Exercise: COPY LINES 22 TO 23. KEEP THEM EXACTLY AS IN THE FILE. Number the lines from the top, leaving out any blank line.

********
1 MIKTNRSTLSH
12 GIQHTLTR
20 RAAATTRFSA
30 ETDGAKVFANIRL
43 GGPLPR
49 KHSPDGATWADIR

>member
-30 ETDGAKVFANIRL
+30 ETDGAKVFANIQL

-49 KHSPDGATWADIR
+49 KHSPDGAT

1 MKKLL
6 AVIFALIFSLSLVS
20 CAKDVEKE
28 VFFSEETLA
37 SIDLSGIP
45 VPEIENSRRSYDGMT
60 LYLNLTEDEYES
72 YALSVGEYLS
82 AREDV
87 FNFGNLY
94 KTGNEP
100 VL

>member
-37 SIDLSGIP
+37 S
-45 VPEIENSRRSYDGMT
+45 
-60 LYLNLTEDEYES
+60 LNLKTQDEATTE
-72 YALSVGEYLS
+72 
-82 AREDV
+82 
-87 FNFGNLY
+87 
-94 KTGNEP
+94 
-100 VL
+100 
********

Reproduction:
94 KTGNEP
100 VL